His short stories have been much more essential and enjoyable.

I am still on a quest to find the Van Vogt novels that are pure concentrated weirdness and loony joy, that he is so famous for. Without dull ambitions for excess drama filler.

The Voyage of the Space Beagle is the best book I have read so far. It was concentrated with interesting things. Slan was alright too, albeit with some filler.

However, I must give some important credit to the Null-A books, which seem very ambitious in their intention. They focus their interest on psychology and the future development of the human mind. I have actually been much helped by this non-Aristotelian way of thinking, that gives importance to intuitive subconscious thinking, evaluating reality with all senses, and NOT acting in a situation just on rushed emotions or from rational clumsy deduction. Thanks to these books I have developed and widened my perspective, and have managed to avoid some bad decisions, and made better ones, by tuning in more sensitively before acting.

Re: The Golden Age of Science Fiction.
Posted by: Knygatin (IP Logged)
Date: 9 August, 2017 05:20PM
I think Mission to the Stars is, so far, my favorite Vogt novel next after ...Space Beagle. It has some mind-boggling giant machines of future mankind.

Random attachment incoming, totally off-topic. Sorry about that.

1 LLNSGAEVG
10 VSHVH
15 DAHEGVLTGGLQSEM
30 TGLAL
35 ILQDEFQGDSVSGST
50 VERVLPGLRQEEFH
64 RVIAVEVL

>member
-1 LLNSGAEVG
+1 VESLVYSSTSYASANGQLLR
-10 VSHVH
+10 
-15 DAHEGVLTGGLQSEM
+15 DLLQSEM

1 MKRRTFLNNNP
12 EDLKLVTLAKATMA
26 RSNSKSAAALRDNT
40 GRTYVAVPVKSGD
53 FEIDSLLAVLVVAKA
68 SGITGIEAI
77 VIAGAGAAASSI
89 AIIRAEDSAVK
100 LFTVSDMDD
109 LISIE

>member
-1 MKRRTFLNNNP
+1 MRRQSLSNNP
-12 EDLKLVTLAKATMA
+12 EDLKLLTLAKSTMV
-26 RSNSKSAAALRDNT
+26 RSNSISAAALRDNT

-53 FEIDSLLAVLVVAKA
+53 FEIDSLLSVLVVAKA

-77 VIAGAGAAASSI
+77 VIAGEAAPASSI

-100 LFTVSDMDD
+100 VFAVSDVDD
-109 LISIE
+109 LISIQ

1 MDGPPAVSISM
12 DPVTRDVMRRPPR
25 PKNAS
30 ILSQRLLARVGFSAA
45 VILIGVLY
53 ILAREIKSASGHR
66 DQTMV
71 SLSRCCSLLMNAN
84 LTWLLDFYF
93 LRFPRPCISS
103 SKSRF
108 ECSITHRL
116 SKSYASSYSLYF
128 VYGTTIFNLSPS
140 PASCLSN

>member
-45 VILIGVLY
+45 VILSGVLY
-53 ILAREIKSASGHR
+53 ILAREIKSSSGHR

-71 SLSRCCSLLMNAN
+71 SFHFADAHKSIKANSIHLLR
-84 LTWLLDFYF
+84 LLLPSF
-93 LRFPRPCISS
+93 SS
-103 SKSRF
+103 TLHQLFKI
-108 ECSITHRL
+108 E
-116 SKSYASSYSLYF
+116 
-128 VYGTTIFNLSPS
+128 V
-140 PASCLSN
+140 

I think Lovecraft was very right in saying, that the only thing that makes life worth living, is the ability to escape from it, into imagination and artificially constructed harmonies of color, form, and philosophical thought.

I have just read the first chapter of Vogt's The War Against the Rull, and, in a dialogue between alien and human, an intelligent and devastating argument is presented against the pathetic posturing of humanity. If it is not counter-balanced in the following chapters, I may as well kill myself.
I believe Lovecraft would have found the ideas very interesting (But not the prose itself, which is mediocre at best.).